By the Numbers: Employment of young workers in Canada

Employment of young workers in CanadaToronto – January 11, 2017 – Young workers, aged 15-29, are facing many challenges on the hiring front, as the percentage of employed youth in Canada has not yet returned to pre-recession levels.

Young workers are more likely to be unemployed than the rest of the general population. Between 1990 and 2015, the average rate of unemployment for youth (15–29) in Canada was 11.8%, compared to 8.1% for the general population. In addition, a recent report from Statistics Canada found that full-time employment among young workers (excluding full-time students) has declined significantly since the late 1970s.

Generally, young worker provincial unemployment rates tend to reflect the conditions of those local labour markets:




Prince Edward Island



Nova Scotia



New Brunswick


















British Columbia



Nunavut (2011)



Northwest Territories (2011)



Yukon (2011)



Where are youth working?

Non-student and student youth employment rates by age group, 2008 and 2015

33.7% of young workers were employed in the Retail, Hospitality, and Foodservice sectors, compared to 13.4% of workers aged 30 and over (in 2015).

55.2% of young workers employed in the Retail, Hospitality, and Foodservice sectors were students, and 62.4% working in these sectors, were youth aged 15 to 19.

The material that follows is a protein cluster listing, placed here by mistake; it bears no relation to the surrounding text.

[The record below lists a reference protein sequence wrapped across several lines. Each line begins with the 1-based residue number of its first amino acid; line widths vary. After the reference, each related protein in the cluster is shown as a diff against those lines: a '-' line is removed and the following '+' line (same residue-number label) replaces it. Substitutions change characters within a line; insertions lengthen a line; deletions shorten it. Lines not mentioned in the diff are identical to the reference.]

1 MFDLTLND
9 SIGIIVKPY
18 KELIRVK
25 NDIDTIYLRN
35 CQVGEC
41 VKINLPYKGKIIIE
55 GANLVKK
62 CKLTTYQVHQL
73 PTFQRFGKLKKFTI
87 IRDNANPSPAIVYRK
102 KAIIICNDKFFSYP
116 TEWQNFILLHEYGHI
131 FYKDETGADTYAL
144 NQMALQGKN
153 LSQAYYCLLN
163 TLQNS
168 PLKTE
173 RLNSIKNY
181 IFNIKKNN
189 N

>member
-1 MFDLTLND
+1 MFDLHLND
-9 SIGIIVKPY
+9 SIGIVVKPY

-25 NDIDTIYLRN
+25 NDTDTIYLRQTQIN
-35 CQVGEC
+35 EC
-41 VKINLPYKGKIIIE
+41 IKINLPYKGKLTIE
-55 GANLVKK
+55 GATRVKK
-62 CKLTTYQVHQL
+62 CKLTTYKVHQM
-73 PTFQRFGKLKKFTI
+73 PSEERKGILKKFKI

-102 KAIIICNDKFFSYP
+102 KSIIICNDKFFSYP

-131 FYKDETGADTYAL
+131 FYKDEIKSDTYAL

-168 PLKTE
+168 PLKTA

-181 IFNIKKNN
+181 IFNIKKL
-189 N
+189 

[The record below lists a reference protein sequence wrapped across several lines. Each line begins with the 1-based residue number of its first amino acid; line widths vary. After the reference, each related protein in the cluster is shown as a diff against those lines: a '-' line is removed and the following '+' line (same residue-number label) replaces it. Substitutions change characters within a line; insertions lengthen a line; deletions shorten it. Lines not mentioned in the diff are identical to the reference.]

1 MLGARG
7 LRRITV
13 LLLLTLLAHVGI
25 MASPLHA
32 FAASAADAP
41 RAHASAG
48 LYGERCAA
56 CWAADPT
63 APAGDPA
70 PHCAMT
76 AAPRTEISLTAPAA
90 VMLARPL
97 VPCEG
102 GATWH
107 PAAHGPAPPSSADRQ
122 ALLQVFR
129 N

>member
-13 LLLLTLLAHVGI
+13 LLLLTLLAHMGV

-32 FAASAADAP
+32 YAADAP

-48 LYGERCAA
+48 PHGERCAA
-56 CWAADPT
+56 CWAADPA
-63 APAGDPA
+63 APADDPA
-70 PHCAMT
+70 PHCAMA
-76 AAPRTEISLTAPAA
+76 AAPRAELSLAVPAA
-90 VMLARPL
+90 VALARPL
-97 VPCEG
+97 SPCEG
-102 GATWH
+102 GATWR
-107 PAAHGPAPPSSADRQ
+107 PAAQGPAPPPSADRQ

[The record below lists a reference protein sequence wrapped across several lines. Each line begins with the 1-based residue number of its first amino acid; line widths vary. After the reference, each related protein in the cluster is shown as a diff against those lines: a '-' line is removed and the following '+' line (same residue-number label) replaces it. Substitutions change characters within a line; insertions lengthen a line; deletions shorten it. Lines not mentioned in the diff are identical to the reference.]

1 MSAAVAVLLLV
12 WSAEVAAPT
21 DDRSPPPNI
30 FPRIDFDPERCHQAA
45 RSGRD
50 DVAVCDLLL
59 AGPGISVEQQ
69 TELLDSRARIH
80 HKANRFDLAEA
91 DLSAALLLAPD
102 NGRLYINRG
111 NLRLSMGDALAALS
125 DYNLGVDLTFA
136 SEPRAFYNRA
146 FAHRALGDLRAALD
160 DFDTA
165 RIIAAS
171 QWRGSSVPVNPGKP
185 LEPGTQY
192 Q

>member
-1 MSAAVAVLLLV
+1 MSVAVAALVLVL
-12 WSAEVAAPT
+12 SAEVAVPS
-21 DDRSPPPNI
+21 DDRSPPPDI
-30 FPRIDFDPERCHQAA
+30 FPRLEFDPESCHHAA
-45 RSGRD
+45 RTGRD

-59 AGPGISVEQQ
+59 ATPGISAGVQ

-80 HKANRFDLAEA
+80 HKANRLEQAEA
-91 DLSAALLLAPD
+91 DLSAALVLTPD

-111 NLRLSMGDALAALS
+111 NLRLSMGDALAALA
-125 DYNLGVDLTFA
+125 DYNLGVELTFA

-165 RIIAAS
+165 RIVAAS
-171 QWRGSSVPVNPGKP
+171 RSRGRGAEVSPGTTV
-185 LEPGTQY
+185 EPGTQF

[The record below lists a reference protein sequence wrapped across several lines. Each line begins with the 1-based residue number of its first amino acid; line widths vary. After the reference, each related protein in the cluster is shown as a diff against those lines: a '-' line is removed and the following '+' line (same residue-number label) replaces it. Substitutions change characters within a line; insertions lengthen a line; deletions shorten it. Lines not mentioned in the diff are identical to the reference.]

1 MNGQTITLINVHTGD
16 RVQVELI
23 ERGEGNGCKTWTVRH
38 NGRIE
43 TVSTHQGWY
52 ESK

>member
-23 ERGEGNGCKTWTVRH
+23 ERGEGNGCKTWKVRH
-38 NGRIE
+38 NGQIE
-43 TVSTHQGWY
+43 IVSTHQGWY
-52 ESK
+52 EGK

10.5% of young workers were employed in Health Care and Social Assistance sectors (in 2015).

7.9% of young workers were employed in construction (construction work is far more common for 15–19 year old non-students).

15% of young workers were employed in a unionized workplace.

Employment rates for young people in Canada (15–29 years)

860,000, or 12.6% of all youth in Canada were jobless, not in school or in training, and were either looking for work or had left the labour force entirely in 2015.

Of the approximately 665,000 youth working part-time in 2015, almost half would have preferred to have a full-time job.

Youth with less education are particularly more vulnerable in finding stable employment.

53.9% was the employment rate for youth without a high school diploma, in 2015.

86.2% was the employment rate for youth with a post-secondary diploma.

Other youth groups — including, but not limited to Indigenous youth, recent immigrant youth, and youth with disabilities – tend to struggle more to find work. These groups in particular may face hiring discrimination in the job seeking market.

Source: "Youth Employment in Canada" - 2016 Government of Canada report